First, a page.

As Edutopia explains, “the familiarity of the narrative pattern becomes a strong memory-holding template.” With this connection already created and formed months before, when the situation occurs, this memory will flag up, reminding the employee that there is a way to fix this problem.
Even if they cannot remember exactly what they are supposed to do, they will know where to look and who to ask.
4. Make Everyone Accountable
This last tip isn’t necessarily about making compliance training interesting. Instead, it’s about making it universal.
No matter if you are at the top of the business or the bottom of the career ladder, everyone should understand the same company policies. Yes, some of the more detailed industry knowledge might not be shared, but the company’s integrity should.
This will stop misunderstandings of inappropriate behavior, sexual harassment, use of incorrect language and more.
If everyone knows how the company expects the employees to act, then no one has an excuse.
Setting Up Your Compliance Training
Not all compliance training will be the same. You can use online courses, like we said before, or you can create your own.
If you do your own, you’ll need to fully understand your company’s needs and legal obligations.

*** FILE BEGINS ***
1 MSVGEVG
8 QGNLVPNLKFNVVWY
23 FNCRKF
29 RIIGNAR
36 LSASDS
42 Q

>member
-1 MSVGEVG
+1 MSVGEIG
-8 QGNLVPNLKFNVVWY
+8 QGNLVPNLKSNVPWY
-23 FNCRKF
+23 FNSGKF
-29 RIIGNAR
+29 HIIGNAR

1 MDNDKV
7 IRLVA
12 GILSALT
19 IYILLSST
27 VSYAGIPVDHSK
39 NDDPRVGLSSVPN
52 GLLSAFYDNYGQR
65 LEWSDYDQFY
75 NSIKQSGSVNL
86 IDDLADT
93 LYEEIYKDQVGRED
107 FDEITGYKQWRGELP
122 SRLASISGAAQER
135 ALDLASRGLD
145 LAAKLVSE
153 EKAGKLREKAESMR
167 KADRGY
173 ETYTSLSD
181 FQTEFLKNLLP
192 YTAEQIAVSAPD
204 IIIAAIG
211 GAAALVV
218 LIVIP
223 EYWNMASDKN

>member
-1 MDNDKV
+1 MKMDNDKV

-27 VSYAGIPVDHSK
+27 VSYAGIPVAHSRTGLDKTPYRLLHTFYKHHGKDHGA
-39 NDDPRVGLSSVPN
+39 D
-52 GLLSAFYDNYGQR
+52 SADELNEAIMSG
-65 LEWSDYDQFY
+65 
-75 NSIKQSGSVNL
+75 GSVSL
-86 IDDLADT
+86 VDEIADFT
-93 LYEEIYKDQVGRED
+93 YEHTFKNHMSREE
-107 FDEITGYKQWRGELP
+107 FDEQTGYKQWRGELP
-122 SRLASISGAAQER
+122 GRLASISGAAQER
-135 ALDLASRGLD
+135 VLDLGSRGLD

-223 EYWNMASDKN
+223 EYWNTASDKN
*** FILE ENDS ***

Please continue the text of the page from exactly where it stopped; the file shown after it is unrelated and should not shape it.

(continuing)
Identify the regulation, legislation or legal requirements that your company needs to abide by.
Highlight the specific criteria in your company or department that needs to be satisfied.
Ensure all of your content is from a reliable source (for example, the EPA), and up to date. This could mean a bi-monthly or bi-yearly manual update.
Identify your company’s policies.
Use this information to create an engaging and informative course.
Track each employee’s activity in the course, for an audit trail.
Training your employees in compliance is an essential part of keeping your company within the law and regulations of your sector.
Each industry will have their own regulations. Every company will have their own policies. Your compliance training should include both of these, and should be learned by everyone in your business.